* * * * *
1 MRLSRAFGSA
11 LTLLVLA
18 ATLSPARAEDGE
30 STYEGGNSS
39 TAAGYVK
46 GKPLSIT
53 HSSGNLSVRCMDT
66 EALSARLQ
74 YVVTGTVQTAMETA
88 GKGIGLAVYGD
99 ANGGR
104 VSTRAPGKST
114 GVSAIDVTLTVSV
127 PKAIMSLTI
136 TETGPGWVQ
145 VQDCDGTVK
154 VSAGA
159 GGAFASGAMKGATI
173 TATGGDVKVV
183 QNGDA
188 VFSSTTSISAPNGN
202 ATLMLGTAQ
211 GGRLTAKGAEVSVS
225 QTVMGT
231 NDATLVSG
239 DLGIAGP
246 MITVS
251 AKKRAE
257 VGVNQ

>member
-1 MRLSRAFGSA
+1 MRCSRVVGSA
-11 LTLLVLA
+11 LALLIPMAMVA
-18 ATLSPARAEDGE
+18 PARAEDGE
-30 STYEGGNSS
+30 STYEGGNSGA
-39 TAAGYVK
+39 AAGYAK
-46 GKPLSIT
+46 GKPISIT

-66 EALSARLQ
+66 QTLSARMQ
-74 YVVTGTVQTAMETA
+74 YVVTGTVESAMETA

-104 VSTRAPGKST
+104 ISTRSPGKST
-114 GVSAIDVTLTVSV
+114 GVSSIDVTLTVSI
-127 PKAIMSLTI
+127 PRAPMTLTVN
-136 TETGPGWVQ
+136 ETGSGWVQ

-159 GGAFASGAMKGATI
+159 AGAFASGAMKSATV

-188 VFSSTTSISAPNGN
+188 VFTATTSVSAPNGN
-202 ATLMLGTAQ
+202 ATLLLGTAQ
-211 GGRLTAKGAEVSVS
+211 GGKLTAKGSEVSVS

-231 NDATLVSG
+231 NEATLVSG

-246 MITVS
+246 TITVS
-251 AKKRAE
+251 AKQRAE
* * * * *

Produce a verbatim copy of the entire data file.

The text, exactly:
1 MRLSRAFGSA
11 LTLLVLA
18 ATLSPARAEDGE
30 STYEGGNSS
39 TAAGYVK
46 GKPLSIT
53 HSSGNLSVRCMDT
66 EALSARLQ
74 YVVTGTVQTAMETA
88 GKGIGLAVYGD
99 ANGGR
104 VSTRAPGKST
114 GVSAIDVTLTVSV
127 PKAIMSLTI
136 TETGPGWVQ
145 VQDCDGTVK
154 VSAGA
159 GGAFASGAMKGATI
173 TATGGDVKVV
183 QNGDA
188 VFSSTTSISAPNGN
202 ATLMLGTAQ
211 GGRLTAKGAEVSVS
225 QTVMGT
231 NDATLVSG
239 DLGIAGP
246 MITVS
251 AKKRAE
257 VGVNQ

>member
-1 MRLSRAFGSA
+1 MRCSRVVGSA
-11 LTLLVLA
+11 LALLIPMAMVA
-18 ATLSPARAEDGE
+18 PARAEDGE
-30 STYEGGNSS
+30 STYEGGNSGA
-39 TAAGYVK
+39 AAGYAK
-46 GKPLSIT
+46 GKPISIT

-66 EALSARLQ
+66 QTLSARMQ
-74 YVVTGTVQTAMETA
+74 YVVTGTVESAMETA

-104 VSTRAPGKST
+104 ISTRSPGKST
-114 GVSAIDVTLTVSV
+114 GVSSIDVTLTVSI
-127 PKAIMSLTI
+127 PRAPMTLTVN
-136 TETGPGWVQ
+136 ETGSGWVQ

-159 GGAFASGAMKGATI
+159 AGAFASGAMKSATV

-188 VFSSTTSISAPNGN
+188 VFTATTSVSAPNGN
-202 ATLMLGTAQ
+202 ATLLLGTAQ
-211 GGRLTAKGAEVSVS
+211 GGKLTAKGSEVSVS

-231 NDATLVSG
+231 NEATLVSG

-246 MITVS
+246 TITVS
-251 AKKRAE
+251 AKQRAE